19. #19
    Super Member willferg's Avatar
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    It's kind of a "On the one hand...on the other hand" kind of thing.

    When I think of ALL the fabric I've washed that did not bleed, I hate to commit to prewashing. But when I think of the small handful of fabrics I've washed that bled like crazy, and the quilt I made that was forever altered by bleeding, well, then, prewashing seems not so bad!

    I play it by ear and live dangerously from time to time...
    People who start projects and never finish them are cooler
    than people who never start projects at all.


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  20. #20
    Power Poster mighty's Avatar
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    Glad I pre wash!!!!

  21. #21
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    However....if all of the fabrics in the quilt are deeper, richer colors, you may not notice as much if you get a little bleeding. Mixing those deep greens and purples with any white or very light fabric is where you could have really run into trouble.
    On the quilt I'm working on now, I considered doing some accent pieces in white...but almost all of the rest of the quilt is various colors of hand-dyed fabric and batiks. No way will I flirt with disaster by adding whites into the mix.

  22. #22
    Super Member jbj137's Avatar
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    I always Pre-wash.

    Some fabric fades or bleeds &
    some Shrink.

    Tooo much work to have a puckery off-colored quilt.
    J J (jbj137)

    I am a G.R.I.T.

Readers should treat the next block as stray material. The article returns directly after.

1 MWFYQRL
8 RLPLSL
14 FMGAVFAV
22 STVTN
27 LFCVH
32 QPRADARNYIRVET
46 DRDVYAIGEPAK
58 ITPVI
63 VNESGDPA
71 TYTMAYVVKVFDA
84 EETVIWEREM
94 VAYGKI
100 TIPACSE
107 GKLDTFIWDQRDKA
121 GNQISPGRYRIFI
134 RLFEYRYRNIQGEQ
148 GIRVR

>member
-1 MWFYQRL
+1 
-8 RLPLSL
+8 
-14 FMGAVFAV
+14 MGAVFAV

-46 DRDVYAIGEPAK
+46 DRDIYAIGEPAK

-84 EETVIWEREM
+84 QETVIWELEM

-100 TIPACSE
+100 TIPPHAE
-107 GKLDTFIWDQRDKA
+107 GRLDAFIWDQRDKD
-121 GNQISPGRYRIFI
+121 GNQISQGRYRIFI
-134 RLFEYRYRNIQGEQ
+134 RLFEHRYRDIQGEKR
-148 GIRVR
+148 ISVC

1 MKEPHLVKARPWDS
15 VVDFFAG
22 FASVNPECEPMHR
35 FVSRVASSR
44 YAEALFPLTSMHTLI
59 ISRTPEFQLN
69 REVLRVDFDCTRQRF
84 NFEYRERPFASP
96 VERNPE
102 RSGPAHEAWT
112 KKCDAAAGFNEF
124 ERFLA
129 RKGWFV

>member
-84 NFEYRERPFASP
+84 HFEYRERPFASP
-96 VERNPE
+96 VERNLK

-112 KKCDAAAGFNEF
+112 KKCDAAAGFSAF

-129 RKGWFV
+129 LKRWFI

G = girl R =raised I = in T = the S = South

  23. #23
    Super Member Lori S's Avatar
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    It interesting to me that it seems that the issue of bleeding fabric has gotten worse not better over the years . There was a time I did not prewash and had no issues. Now I pre- wash because its seems there are more fabrics that are bleeders than there was years ago. Way back when I first started sewing .. red was always a highly suspect color... so we prewashed any red fabric.

  24. #24
    Super Member HillCountryGal's Avatar
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    I agree Lori S. There was a time when fabrics didn't bleed like now.
    It's not that I mind washing the fabric OR that it's trouble. Knowing I'll have to iron that fabric to make it ready for quilting is what has been holding me back. OH WELL... guess I'll get friendlier with the iron!

  25. #25
    Super Member grammysharon's Avatar
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    This is why I always prewash, I just like all the chemicals out before I use it!!!
    A quilt is a blanket of love. Sharon